Last week saw the departure of one of the most special people I have ever met. Howard Marks was like marmite, you loved him or hated him and during the numerous talks and personal gigs to which I accompanied him, I witnessed numerous people adore him but also a few who abhorred him for his controversial lifestyle and the fact that he continued to make a living talking about it long after he had even served time for it.
Despite his career choices, he was clever, articulate and charismatic beyond words.
We struck a deal very early on and that was that I would try drugs when he had completed his first marathon, that way we were both quietly confident that neither would have to partake in the others preferred recreation. It worked well. There were so many other areas of commonality.
He loved Crickhowell and numerous memorable stories were created during his visits.
Like the time he came to stay for The Green Man Festival at Glanusk. He was due to get into Abergavenny train station early in the evening but got an earlier train and phoned me whilst I was working in Llangynidr to tell me he was at the station. I agreed to leave my brother working in the garden which we were tidying up, and to pop and pick him up. We went straight back to Llangynidr for me to collect the grass clippings for my pet pigs; my brother had also kept all the sheppards purse, chickweed and sow thistles for the pigs too but as I didn’t have room in by truck, he agreed to take them home for me.
On the back road from Llangynidr to Crickhowell the police were stopping cars to carry out random vehicle checks because of the Festival. They stopped us and asked what was in the back of the truck. In his inimitable charismatic way Howard immediately replied, “A load of grass … for the pigs.” Before the policeman could pick his jaw off the floor Howard continued, “And her brother is in the truck behind loaded up with weed.”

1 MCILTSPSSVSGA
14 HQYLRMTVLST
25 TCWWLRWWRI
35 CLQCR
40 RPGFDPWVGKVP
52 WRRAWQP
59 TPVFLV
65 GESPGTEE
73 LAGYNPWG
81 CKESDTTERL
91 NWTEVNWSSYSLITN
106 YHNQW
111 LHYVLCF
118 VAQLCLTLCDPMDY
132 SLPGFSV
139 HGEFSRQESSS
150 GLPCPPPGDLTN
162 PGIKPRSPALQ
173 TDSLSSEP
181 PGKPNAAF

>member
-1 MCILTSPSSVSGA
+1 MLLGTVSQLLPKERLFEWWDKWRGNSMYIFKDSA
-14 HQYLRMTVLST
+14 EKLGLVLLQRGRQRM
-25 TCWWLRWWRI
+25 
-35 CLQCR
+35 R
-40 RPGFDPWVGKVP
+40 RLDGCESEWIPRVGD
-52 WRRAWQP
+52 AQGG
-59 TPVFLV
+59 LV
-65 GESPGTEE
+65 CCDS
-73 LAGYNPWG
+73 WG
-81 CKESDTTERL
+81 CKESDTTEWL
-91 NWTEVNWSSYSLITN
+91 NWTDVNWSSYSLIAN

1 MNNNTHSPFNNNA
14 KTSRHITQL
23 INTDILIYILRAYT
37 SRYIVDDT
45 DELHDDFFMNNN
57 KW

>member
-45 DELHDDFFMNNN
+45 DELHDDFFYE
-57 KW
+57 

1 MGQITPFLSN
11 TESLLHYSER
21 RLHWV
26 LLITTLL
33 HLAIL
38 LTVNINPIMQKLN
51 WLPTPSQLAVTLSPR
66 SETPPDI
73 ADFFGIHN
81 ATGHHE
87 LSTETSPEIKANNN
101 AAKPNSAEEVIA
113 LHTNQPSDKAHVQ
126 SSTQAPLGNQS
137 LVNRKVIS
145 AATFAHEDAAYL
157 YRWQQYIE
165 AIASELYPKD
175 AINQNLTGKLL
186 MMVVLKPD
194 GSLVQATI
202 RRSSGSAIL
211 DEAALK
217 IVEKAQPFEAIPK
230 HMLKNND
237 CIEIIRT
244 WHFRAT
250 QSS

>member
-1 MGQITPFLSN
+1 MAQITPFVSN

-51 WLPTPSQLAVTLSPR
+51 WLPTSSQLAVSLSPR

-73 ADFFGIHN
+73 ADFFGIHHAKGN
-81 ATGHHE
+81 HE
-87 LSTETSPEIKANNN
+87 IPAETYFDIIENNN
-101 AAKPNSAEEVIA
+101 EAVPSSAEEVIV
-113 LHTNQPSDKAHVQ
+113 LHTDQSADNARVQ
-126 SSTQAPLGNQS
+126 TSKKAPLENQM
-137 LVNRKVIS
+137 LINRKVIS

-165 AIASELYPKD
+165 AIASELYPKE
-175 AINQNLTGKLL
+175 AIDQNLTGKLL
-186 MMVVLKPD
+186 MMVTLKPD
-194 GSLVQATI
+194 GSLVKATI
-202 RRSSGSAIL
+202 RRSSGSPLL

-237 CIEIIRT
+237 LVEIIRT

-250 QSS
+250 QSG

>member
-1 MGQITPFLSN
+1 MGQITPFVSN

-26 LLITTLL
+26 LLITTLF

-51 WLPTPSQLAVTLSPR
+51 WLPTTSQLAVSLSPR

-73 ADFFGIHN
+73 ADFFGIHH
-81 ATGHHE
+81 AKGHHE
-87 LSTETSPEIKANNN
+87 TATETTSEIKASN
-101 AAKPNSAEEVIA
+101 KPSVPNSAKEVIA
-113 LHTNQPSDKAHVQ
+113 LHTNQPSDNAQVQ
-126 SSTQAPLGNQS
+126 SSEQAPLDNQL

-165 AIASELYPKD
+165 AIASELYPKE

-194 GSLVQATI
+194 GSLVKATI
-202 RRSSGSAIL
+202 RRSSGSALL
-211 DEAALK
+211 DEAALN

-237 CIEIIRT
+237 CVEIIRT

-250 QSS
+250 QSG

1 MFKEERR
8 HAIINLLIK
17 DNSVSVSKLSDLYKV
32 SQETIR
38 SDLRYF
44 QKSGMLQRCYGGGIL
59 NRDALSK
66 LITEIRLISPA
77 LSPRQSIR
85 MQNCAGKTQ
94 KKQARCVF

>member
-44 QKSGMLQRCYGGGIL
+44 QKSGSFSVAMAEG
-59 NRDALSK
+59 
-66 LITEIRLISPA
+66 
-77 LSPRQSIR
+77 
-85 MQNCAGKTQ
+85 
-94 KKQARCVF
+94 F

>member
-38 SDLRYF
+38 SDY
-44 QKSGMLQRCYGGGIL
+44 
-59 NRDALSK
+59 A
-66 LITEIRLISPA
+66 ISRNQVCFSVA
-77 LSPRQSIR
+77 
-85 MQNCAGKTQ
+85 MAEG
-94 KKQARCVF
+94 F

He told the story often at his various speaking events.
His biggest grievance was not the justice system or accusatory hecklers but bad grammar. He had a tremendous respect for nature, plants and wildlife and was always fascinated to learn about the behaviour of my bees and the pigs – the fact that the pigs had learned to flip a large stone over onto a low electric fence to earth it delighted him.
And he generously shared an endless stream of knowledge too. He was thrilled to call me late one night to tell me he had just read that when God created animals he gave each one a weapon to defend themselves with. The bee asked for a sting, which would be poisonous enough to kill anyone who was stung, this way they would be able to protect their honey. God agreed to give them a sting but declared it was not the man who was stung that should die but the bee itself. That way the sting would only be used when absolutely necessary.
So very much more than his media persona, Howard was not everyone’s cup of tea but as he would often shrug and say with a grin, “Who wants tea? I’ll have a large glass of red wine please.”
Written for, and published, by the Tindle Group of Newspapers.